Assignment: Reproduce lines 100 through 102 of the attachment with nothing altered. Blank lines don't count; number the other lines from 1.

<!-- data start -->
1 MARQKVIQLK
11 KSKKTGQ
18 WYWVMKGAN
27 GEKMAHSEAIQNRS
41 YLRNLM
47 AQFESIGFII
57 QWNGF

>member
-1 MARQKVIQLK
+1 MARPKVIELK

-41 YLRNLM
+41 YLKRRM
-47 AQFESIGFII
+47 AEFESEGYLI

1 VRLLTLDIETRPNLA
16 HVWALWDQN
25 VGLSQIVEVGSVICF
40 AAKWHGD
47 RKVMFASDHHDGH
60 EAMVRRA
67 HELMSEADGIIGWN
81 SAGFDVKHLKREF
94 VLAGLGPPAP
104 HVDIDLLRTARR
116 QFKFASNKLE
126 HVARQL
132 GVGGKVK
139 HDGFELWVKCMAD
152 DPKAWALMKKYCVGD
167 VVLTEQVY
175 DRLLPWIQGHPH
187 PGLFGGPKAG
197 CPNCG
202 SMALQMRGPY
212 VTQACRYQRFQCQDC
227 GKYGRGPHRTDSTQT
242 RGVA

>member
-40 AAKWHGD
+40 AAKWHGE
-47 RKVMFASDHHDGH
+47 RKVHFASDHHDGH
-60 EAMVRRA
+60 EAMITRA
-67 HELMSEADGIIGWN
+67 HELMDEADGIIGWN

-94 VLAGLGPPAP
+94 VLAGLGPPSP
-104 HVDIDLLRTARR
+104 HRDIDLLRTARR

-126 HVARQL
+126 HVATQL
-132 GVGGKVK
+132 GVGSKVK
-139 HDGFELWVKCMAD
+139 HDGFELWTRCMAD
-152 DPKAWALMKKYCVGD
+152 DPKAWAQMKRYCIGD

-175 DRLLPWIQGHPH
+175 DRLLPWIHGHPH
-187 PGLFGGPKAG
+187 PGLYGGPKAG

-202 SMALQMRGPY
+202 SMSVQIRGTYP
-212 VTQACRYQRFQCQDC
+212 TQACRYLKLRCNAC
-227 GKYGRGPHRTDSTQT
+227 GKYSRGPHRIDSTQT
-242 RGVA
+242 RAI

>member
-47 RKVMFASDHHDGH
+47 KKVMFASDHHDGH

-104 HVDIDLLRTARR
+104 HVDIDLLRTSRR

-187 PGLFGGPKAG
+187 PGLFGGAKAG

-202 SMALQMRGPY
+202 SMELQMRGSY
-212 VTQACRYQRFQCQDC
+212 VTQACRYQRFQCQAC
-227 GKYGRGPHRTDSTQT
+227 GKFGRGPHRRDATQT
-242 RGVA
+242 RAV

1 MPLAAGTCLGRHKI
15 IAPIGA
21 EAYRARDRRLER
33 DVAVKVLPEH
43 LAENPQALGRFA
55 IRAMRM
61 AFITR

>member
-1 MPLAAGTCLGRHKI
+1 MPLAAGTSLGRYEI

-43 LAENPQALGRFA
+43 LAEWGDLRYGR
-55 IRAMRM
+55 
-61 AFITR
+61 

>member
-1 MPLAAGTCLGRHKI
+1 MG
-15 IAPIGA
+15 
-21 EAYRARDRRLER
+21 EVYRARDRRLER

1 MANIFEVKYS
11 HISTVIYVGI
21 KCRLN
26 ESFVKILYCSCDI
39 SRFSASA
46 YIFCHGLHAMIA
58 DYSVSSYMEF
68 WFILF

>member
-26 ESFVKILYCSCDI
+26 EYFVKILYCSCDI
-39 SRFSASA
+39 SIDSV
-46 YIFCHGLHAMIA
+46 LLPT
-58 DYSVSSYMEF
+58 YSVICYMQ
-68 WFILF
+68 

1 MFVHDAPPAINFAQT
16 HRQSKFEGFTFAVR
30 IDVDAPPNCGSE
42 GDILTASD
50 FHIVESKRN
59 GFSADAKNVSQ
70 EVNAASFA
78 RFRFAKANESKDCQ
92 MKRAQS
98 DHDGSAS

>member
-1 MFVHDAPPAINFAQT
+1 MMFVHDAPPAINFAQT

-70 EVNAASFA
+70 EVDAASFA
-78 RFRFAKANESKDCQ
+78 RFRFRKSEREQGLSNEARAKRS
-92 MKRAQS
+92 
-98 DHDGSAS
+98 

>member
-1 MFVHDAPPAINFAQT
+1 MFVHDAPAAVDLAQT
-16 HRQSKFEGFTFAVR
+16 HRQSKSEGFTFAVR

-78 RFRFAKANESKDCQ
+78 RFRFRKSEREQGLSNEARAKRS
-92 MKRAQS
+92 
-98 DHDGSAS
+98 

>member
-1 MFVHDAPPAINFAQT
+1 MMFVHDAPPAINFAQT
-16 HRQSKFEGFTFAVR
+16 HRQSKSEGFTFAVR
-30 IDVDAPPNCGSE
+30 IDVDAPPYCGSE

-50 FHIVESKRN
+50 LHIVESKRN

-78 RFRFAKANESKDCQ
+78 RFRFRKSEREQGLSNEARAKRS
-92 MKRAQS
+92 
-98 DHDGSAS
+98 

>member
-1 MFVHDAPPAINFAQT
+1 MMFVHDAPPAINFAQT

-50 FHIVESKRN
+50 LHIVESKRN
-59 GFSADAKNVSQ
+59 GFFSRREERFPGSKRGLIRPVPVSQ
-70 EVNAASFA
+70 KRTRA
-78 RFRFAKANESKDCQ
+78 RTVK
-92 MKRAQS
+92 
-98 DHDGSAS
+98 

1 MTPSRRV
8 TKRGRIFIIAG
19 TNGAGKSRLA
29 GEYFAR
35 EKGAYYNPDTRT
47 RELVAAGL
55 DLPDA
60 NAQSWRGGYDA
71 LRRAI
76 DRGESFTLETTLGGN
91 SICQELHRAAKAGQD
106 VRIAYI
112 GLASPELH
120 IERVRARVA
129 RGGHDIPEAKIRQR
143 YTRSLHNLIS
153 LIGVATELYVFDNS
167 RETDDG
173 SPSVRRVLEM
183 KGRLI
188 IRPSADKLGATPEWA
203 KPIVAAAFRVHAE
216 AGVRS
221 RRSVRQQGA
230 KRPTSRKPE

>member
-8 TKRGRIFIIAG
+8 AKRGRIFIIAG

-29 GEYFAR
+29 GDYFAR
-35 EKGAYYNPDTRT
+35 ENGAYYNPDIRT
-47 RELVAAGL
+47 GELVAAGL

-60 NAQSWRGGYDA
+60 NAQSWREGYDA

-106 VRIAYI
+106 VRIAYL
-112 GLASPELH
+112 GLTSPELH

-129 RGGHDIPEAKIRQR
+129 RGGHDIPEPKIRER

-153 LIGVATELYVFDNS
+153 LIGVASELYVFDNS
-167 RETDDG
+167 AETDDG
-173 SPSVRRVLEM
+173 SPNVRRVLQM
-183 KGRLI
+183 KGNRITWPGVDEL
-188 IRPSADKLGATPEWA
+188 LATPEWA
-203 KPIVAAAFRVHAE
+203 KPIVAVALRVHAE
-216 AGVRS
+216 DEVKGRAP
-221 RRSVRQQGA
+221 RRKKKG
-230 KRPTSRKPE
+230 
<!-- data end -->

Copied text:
-61 AFITR
+61 

>member